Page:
Despite the recent jury finding against the county, the question of who’s liable for damages may still not be settled.
Brad Gordon, one of the Spearfish lawyers representing Aurora County in the insurer suit, filed a motion for a mistrial dated Sept. 2, alleging that the jury did not render a verdict before it ended its service.
He also filed an alternative motion for judgment or an order for a new trial, alleging the Alliance failed to provide sufficient evidence or testimony to sustain a verdict that the Alliance was prejudiced by the county’s delayed notice. Gordon also claims that instructions regarding two statements of fact to be determined by the jury were incorrect.
Gordon said the jury answered three forms on statements of fact provided by the plaintiff, but the plaintiff did not provide a general verdict form as required by state law.
“Because one was not provided to them, they did not fill it out or return it,” Gordon said.
A hearing is set for Tuesday in Mitchell on the two motions. If Circuit Judge Sean O’Brien denies the motions, Gordon said, he does not know if the county will formally appeal the verdict.
“We have to wait until the judge rules until we advise our client as to whether they want to appeal or not,” Gordon said.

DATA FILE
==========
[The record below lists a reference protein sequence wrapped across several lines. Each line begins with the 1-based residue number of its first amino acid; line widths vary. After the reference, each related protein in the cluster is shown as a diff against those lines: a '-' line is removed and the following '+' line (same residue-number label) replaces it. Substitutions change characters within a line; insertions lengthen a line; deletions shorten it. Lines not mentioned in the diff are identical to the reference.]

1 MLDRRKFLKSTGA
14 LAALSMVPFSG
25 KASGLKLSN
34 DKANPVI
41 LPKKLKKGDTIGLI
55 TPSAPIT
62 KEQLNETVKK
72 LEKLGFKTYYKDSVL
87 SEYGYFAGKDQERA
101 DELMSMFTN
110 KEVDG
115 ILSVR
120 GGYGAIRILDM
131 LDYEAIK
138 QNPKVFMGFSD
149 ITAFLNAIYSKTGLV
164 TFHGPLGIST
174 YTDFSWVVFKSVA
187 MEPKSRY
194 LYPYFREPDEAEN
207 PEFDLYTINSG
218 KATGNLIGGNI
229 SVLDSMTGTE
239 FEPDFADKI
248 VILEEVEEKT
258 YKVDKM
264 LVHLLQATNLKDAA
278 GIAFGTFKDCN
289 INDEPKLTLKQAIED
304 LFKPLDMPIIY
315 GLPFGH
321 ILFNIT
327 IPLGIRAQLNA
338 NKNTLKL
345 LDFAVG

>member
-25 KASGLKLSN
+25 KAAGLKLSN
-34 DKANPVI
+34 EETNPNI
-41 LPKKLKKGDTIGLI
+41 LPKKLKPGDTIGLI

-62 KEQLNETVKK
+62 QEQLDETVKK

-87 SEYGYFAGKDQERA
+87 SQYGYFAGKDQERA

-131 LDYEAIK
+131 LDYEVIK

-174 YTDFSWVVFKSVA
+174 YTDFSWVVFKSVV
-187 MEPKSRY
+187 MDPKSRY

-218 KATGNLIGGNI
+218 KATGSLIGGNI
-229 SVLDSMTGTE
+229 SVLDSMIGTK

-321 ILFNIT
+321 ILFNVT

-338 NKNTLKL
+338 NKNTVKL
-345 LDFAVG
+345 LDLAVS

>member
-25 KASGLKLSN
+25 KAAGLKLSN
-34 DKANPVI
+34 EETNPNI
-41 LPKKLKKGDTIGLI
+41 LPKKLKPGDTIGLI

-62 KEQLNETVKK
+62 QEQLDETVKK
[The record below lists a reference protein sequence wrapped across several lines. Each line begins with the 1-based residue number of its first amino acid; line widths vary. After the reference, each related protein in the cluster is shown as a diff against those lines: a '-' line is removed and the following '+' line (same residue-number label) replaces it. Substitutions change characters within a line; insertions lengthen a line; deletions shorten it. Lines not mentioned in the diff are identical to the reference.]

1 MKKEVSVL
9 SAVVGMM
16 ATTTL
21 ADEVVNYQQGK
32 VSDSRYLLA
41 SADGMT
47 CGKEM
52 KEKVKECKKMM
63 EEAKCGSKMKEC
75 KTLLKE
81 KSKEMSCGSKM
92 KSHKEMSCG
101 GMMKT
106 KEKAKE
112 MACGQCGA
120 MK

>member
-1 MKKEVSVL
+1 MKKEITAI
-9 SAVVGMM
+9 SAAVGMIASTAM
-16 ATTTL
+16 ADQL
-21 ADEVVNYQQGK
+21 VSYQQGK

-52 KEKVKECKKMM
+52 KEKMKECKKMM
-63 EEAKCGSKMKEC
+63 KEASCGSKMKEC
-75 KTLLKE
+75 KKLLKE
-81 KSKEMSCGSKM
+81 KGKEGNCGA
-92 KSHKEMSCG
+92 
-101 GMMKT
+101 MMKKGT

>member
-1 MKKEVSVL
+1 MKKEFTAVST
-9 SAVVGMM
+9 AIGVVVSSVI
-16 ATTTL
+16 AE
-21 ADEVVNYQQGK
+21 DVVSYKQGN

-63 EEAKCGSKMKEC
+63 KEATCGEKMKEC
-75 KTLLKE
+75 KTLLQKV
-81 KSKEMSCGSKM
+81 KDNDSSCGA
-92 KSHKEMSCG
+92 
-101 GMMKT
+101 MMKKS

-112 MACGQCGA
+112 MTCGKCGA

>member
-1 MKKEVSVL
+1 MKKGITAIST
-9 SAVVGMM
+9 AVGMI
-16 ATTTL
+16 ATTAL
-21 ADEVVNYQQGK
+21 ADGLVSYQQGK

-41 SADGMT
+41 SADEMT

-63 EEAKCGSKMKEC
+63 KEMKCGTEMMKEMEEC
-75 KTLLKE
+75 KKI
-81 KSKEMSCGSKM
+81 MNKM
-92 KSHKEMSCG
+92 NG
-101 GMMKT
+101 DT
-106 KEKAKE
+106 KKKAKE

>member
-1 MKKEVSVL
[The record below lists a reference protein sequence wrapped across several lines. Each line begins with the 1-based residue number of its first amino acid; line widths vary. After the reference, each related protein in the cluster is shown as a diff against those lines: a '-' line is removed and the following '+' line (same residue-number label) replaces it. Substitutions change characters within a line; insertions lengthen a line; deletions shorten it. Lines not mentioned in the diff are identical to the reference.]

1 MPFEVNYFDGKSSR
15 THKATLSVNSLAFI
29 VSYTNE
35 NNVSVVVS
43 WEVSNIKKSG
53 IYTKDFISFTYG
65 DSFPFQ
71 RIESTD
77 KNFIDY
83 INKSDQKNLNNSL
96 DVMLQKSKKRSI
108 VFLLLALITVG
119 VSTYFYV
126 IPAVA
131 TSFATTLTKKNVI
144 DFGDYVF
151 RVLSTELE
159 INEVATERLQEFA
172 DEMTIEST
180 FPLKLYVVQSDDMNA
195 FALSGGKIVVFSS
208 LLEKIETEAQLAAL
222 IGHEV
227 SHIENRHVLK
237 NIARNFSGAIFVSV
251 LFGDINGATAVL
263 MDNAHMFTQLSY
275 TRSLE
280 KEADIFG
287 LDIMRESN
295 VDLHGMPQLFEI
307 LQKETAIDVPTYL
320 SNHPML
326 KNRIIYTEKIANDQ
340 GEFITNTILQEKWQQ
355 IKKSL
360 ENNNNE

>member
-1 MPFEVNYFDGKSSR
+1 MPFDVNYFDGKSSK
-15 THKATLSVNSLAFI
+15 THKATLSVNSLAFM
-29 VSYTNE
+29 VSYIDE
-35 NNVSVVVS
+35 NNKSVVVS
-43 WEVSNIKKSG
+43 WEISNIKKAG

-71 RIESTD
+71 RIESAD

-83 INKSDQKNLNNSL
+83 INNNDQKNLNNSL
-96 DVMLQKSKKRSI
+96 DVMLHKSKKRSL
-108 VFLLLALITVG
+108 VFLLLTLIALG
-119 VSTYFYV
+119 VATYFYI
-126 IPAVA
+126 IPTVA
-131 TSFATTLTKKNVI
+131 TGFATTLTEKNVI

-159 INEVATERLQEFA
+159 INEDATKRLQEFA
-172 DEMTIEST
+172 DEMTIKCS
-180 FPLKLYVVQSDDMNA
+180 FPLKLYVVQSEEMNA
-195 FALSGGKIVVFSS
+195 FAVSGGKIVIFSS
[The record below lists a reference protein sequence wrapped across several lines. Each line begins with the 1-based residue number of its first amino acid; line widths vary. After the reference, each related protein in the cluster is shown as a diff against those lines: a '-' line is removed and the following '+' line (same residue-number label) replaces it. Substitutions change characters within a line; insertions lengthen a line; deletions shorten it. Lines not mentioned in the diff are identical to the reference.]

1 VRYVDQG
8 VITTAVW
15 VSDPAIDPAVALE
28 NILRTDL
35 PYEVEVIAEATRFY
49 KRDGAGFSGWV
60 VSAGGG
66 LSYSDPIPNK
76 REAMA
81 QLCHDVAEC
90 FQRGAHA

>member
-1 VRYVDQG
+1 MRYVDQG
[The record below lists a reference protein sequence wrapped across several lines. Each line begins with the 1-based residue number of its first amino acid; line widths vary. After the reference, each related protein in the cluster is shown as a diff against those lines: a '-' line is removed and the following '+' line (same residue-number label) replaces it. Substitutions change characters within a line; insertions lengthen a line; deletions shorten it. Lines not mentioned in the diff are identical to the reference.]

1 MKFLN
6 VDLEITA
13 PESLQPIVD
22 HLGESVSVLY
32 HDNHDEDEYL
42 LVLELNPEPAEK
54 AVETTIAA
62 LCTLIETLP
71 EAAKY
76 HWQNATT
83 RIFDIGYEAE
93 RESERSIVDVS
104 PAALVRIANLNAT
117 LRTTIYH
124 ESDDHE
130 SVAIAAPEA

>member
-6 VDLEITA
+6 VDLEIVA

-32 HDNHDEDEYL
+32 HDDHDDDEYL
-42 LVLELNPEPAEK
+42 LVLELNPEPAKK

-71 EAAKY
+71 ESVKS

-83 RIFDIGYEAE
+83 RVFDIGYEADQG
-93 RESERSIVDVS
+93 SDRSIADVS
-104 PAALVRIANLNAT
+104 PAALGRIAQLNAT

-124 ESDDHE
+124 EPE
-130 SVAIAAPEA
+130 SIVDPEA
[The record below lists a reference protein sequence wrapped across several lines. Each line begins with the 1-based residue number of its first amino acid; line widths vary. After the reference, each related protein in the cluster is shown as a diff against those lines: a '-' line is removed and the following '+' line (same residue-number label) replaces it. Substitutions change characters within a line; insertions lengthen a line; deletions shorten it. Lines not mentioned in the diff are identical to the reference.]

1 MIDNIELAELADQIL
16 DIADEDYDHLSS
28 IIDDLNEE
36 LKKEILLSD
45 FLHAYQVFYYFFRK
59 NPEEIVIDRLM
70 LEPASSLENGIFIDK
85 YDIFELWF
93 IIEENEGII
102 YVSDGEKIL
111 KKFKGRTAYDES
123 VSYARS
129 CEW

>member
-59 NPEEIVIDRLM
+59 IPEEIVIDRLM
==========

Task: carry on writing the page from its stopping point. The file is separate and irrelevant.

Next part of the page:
While the litigation with the Alliance has proceeded, a new trial to determine damages owed to Thompson Farms has been on hold.
Mark Meierhenry, a Sioux Falls attorney representing Thompson Farms, said he will file a motion with Circuit Judge Bruce Anderson to lift the stay regardless of whether the county decides to appeal Judge O’Brien’s decision in the insurer case.
“The other side can fight it,” Meierhenry said of the county and the question of who must pay the damages.
Meierhenry said he will suggest setting a trial date on damages for next spring, thus giving both sides time to prepare. He added, however, that there’s a good possibility a settlement will be reached.
The Thompson Farms case stems from Aurora County’s 1998 enactment of a zoning ordinance that capped the number of animals allowed at animal-feeding operations. Prior to the enactment of the ordinance, Thompson Farms had embarked on a plan to increase the size of its dairy.
According to Meierhenry, the ordinance prevented the Thompsons from following through on the expansion plans for which they had invested millions of dollars. As a result of their inability to complete the expansion or recoup their investment, the Thompsons sold their farm in 2001.
Last year, Circuit Judge Anderson issued a 35-page decision that said the county committed “substantive due process violations and inverse condemnation” against the Thompsons. Inverse condemnation occurs when a government takes or damages private property without paying just compensation for it.
Steele, the Aurora County state’s attorney, said that if the county is forced to pay the damages, it would be a “burden on taxpayers.”
“If and when a settlement was made with Mr. Meierhenry and his clients,” Steele said, “someone would have to be explaining to the taxpayers how it’s going to be paid for.”